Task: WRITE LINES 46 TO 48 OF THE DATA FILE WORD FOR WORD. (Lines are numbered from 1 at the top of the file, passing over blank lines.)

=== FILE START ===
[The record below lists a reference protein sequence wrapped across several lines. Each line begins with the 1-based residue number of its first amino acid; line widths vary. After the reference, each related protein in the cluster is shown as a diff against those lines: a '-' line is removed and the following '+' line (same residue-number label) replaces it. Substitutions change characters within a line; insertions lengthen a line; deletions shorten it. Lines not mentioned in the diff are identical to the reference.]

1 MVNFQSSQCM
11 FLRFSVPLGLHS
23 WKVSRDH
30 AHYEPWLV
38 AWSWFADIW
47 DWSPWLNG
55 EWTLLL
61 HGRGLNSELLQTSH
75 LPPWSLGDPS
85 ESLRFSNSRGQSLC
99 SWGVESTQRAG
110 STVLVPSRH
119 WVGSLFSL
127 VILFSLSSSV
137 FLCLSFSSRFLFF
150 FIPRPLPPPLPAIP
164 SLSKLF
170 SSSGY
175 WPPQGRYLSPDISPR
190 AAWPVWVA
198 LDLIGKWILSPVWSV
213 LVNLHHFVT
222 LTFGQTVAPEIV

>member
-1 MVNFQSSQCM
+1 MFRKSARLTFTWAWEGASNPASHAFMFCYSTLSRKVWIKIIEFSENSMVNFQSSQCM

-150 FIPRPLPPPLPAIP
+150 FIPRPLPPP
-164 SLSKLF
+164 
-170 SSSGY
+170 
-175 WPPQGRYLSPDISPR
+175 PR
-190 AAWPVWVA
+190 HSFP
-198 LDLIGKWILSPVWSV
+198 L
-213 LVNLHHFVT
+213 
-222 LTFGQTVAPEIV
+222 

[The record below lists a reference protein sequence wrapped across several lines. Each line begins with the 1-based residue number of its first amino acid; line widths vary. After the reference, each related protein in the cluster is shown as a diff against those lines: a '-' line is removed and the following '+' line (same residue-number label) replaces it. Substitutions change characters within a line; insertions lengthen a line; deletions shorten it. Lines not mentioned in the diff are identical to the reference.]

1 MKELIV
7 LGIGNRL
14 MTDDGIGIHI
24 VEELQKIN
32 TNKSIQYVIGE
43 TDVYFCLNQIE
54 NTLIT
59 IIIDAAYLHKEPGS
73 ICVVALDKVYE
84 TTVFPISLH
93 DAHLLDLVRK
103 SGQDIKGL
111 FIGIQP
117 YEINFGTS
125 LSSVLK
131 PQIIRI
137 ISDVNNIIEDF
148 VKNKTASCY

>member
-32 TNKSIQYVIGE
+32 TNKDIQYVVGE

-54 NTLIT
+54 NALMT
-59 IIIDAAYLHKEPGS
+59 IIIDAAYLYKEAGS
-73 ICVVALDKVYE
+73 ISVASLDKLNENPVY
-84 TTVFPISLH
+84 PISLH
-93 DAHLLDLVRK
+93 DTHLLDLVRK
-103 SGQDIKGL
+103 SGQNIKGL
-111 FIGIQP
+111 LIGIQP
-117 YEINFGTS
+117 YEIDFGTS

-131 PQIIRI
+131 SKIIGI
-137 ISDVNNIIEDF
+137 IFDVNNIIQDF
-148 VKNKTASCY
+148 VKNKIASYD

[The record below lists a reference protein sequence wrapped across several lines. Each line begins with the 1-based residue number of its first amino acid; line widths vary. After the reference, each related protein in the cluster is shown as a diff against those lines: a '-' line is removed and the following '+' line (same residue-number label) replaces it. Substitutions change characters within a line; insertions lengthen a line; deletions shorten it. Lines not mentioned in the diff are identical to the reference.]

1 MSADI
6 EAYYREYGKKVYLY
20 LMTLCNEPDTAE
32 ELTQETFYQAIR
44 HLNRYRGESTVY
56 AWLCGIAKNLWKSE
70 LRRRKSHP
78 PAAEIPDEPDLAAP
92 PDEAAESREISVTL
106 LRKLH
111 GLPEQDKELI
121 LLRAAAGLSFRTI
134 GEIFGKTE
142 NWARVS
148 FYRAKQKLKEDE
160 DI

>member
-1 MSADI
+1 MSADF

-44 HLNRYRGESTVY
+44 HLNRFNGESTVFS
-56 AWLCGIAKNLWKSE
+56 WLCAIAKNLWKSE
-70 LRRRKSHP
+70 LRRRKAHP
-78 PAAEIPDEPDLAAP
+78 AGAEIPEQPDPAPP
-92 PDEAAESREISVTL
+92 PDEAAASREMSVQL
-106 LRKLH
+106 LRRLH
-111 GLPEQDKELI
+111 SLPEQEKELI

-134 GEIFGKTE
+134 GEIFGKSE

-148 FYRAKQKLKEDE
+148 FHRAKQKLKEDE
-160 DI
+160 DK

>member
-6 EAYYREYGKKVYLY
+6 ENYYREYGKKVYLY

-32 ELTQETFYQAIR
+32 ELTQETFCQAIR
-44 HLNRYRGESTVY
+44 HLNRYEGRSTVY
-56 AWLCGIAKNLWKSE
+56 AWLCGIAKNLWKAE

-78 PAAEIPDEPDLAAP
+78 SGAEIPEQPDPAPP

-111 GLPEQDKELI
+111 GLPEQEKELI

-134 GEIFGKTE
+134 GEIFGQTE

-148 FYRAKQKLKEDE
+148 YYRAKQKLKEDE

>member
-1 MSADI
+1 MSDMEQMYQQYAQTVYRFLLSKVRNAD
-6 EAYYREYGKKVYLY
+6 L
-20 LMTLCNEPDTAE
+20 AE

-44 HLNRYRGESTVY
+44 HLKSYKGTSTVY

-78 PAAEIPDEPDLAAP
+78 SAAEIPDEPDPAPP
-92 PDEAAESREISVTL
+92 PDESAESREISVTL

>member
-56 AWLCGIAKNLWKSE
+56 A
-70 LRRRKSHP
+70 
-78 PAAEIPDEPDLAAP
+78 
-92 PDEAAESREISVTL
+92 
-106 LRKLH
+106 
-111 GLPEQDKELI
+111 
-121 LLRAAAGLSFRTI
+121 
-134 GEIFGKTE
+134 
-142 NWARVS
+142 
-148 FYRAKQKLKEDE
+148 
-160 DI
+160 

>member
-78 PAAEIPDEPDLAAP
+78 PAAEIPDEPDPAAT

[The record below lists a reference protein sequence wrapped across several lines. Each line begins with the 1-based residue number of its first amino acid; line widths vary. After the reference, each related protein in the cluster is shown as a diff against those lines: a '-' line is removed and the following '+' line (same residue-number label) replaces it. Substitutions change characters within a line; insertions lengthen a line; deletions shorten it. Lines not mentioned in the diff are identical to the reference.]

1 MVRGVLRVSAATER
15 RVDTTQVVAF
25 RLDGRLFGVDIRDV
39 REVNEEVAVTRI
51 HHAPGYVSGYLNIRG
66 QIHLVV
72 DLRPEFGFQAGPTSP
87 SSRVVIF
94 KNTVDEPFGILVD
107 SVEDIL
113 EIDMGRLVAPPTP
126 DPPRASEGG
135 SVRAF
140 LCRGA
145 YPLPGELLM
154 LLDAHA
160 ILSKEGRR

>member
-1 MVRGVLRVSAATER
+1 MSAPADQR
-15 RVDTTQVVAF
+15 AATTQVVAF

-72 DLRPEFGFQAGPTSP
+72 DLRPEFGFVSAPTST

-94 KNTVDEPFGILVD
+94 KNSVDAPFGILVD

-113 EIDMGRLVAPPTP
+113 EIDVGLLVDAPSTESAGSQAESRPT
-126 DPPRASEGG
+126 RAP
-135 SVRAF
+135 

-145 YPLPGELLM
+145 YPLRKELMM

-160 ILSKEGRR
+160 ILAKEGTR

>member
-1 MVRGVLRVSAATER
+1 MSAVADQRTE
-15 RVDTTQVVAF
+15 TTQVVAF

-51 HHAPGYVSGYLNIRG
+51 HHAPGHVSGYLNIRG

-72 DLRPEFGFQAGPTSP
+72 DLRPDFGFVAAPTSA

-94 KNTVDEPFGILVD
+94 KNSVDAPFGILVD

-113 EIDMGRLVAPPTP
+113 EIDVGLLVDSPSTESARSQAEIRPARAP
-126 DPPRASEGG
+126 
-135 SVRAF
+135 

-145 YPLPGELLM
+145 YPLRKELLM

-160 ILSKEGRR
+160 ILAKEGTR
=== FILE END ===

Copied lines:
7 LGIGNRL
14 MTDDGIGIHI
24 VEELQKIN